The law requires that my law firm reimburse insurers by withholding the sums required to reimburse the insurers that paid for your care.

My law firm can negotiate the reimbursement with some insurers, but the federal government and some forms of private insurance will receive every penny paid for your medical care.

For that reason, please refrain from incurring economic obligations –- i.e. buying new merchandise, cars, making vacation plans, etc. -– on the expectation of receiving a settlement check.

If you do not have insurance to pay for your health care, then you should use your personal resources to pay for the care required for your injuries. If you do not have personal resources, then some medical providers will treat you under a “Letter of Protection.”

A “Letter of Protection” requires that your personal injury attorney write a letter to a medical provider in which the attorney promises that if you recover money from a tortfeasor, the attorney will protect the medical provider’s interest and reimburse the medical provider before the attorney distributes any money to you.

Some “Letter of Protection” medical providers will negotiate the sum owed to them, but they are not required to do so.

You are legally obligated to pay a medical provider rendering care under a letter of protection even if you do not recover any money. If you do not recover money for your injuries, a medical provider that treated you under a Letter of Protection could refer your account to a collections agency and/or sue you for the sum owed.

Many law firms discourage clients from obtaining care under a Letter of Protection. If you are injured and you have no other option, though, you should schedule an appointment with your personal injury attorney.

To further mitigate your damages, you should pay copayments and medical bills as you incur and receive such charges and bills. If you recover money from the jerk who caused you injury — a person we fancy lawyers call a “tortfeasor” — the law requires that your attorney pay any sums due to your medical providers before distributing money to you.

With very few exceptions, medical providers will not negotiate the sum owed for your medical care. If you do not pay the medical expenses as incurred, the medical provider may refer your account to a collection agency and they could sue you for the sum owed. Some medical providers might even terminate their doctor-patient relationship with you if the sum you owe becomes excessive.

Your claims for damages may also involve economic damages, including but not limited to claims for lost wages or loss of household services. If you can work, then you should obtain employment within the restrictions set by your injury-related medical providers. If you disagree with your medical provider about whether or not you can return to work, then you should still try to work.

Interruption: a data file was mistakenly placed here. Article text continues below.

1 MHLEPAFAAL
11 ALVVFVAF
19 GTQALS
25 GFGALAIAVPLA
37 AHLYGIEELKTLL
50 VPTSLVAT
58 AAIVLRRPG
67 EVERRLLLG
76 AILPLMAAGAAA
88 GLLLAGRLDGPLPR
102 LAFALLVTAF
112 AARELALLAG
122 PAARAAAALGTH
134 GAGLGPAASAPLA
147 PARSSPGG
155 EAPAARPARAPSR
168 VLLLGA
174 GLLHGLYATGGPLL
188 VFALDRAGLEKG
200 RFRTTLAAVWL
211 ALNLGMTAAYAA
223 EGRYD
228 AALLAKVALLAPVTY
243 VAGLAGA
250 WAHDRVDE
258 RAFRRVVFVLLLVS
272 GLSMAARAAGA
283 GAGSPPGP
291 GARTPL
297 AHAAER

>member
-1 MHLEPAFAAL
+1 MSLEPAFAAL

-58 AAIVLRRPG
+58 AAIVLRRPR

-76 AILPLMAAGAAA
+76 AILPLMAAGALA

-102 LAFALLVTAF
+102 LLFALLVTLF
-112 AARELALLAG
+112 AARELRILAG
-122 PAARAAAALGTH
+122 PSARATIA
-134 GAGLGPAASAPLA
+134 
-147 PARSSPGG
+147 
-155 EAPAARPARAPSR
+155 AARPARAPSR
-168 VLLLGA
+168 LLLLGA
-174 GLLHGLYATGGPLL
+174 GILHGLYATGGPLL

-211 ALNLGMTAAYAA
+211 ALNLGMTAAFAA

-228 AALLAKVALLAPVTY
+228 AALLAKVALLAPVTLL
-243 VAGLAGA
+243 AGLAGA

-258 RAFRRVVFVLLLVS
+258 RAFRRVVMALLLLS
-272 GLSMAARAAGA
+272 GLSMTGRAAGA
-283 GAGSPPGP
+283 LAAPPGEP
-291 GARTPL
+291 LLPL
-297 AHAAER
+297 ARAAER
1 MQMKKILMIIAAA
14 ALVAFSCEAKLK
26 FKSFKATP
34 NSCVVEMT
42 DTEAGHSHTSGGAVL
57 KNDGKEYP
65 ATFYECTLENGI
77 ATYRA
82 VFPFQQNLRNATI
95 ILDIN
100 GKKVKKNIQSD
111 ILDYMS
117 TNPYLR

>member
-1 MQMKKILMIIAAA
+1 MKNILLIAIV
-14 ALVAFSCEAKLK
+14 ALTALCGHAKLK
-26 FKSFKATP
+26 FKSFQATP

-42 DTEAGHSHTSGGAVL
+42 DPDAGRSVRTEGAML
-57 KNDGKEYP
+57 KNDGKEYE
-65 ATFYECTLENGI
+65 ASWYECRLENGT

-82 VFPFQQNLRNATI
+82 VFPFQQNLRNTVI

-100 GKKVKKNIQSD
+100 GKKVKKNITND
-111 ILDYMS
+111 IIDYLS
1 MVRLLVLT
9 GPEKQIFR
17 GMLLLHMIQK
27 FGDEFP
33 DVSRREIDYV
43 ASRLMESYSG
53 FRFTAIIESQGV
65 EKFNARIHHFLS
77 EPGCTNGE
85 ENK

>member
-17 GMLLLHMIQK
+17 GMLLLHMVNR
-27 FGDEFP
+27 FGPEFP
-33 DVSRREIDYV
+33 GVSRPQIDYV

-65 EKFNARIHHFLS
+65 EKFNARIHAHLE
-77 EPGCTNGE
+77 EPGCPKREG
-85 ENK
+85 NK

Although you may seek a second opinion as to whether you should continue working and/or whether you have any restrictions as to the type of work you can perform, beware that obtaining a second opinion may result in a battle of medical experts which can increase the cost of litigation that you are obligated to pay.

Similarly, if your injuries prevent you from doing household chores, you can recover for your inability to perform household services. But if a relative, friend, or neighbor offers to perform household services at no cost to you or at low-cost to you, you should accept their offer as it serves as one way to mitigate damages.

And if your medical provider says that you can perform all household services, you will probably not recover for loss of household services. Keep track of any loss of household services, any assistance you obtain, and any sum you pay for someone to perform household services as you can recover money for it.

Most lawyers will work with clients to mitigate damages. Lawyers do this for several reasons, including but not limited to the following. First, to ensure that you recover from your injuries. Second, to ensure that you can recover money for your injuries and damages. Finally, to minimize both the sum that you must reimburse to health insurers / medical providers and to your attorney for litigation costs.

If your medical care is excessive, involves multiple medical providers from whom an attorney must request medical records and whom the attorney must depose, and requires that the attorney hire experts from multiple modalities it will significantly increase the sums you must reimburse to insurers / medical providers and to your personal injury attorney.

Though medical expenses and lost wages are the most common subjects of mitigation, there are a number of other areas of damages that must be mitigated. If the court finds that you failed to mitigate damages, the court can reduce your award of damages by the amount of unnecessary expenses or losses.

As a lawyer, I can promise only one thing:

Nobody gets rich by pursuing a personal injury claim.

At most, the law permits a claimant to obtain enough money to pay for medical care, lost wages, lost earning capacity, legal fees, and to compensate for pain and suffering and loss of enjoyment of life.

Your personal injury attorney will do everything possible to maximize the amount of money you can recover, but you must mitigate your damages in order to help your attorney do that.

If you are my client in a personal injury claim, please consult periodically with me so that we may ensure that the medical care you receive is reasonable, recoverable, timely, and non-excessive. Please also consult with me periodically regarding your duty to mitigate other damages.

If I represent you in another capacity or if you are a former client, I hope you never need my services as a personal injury lawyer. But if you do get hurt and you need a personal injury attorney, please consider hiring me to advocate for you.